The Banality of Evil in Alex Tizon’s “My Family’s Slave”
The connections between Alex Tizon’s 2017 revealing personal article for the Atlantic about his family’s involvement in enslaving Eudocia Tomas Pulido and Hannah Arendt’s 1963 controversial reporting for the New Yorker on Adolf Eichmann’s trial in Jerusalem are not immediately or obviously apparent. And to be clear, they certainly do not take on the same form or focus on individuals of equal consequence. However, they do mirror each other in both the meaning we can learn from them and the reactions they have garnered from readers.
What do we take away from both Tizon and Arendt’s pieces, which are separated by more than a half century in time? Tizon, reflecting on himself and his own family, and Arendt, reporting on Adolf Eichmann (a man who orchestrated the transportation of millions of Jews toward the Reich’s Final Solution, which would have certainly resulted in Arendt’s own death had she not escaped Europe and the Holocaust’s reach), both create relatable (and I use this term loosely but deliberately) characters of the criminals at the center of their stories. Many readers are criticizing The Atlantic for publishing an article that seeks to humanize the Tizon family, the oppressors in this particular story, but I believe there is great value in pursuing this challenging and complicated undertaking. If readers are able to see any semblance of a reflection of themselves in the portrayals of Eichmann or the Tizon family, they are pressured to question their own culpability within systems of severe injustice.
It is important, and what I feel Tizon’s writing succeeds at communicating, to understand that the most unethical and immoral actions done in this world are not acted out by monsters, but by, in Arendt’s words, “terribly and terrifyingly normal” people. Arendt’s analysis of the “banality of evil” is a much harder idea to accept, of course, as it involves including ourselves in the narrative, decreasing any sort of comfortable distance we may feel from evil. Audiences responded to Arendt’s reports with revolt, reacting to what they felt was an attempt at excusing Eichmann of his crimes and relieving him of his responsibility. This is what some may feel Tizon is doing for his own family. In 1963, unsurprisingly and understandably, Jewish readers were among the most outraged at Arendt’s propositions. Now, in 2017, it is also unsurprising and understandable that African American readers are among the most vocal critics of Tizon’s article. Those that have been historically traumatized by genocide and slavery, respectively, are therefore most outraged and quickest to cast doubt upon the writers’ commitment to holding perpetrators of violence accountable.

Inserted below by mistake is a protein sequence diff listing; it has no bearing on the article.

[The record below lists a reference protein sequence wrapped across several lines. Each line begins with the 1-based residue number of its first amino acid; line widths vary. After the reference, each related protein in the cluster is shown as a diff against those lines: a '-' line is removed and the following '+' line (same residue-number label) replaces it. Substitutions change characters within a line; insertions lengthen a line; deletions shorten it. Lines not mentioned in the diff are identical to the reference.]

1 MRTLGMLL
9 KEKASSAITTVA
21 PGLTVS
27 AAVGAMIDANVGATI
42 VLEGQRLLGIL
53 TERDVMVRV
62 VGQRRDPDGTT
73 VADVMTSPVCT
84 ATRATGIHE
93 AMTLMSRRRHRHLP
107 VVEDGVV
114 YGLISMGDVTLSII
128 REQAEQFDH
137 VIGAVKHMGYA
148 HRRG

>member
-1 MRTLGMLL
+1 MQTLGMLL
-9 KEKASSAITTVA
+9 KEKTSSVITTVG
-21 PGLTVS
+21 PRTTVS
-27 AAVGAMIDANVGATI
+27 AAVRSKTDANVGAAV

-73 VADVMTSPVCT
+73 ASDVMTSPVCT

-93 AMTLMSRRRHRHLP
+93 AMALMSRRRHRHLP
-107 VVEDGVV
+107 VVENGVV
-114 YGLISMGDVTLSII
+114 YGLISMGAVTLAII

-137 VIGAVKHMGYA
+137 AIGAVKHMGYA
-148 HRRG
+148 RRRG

However, it is my belief that both Arendt and Tizon were not attempting to excuse Eichmann and the Tizon family, respectively, but were instead presenting the argument that the evil that these people were able to act out is a symptom of the failure of greater humanity, and not the responsibility of a few intrinsically evil individuals. While both pieces focus in on individual stories and psyches, what’s more important is what this micro perspective can teach us about humanity as a whole. Arendt and Tizon’s true accomplishment lies in their ability to open up the conversation about the banality of evil that exists within ourselves.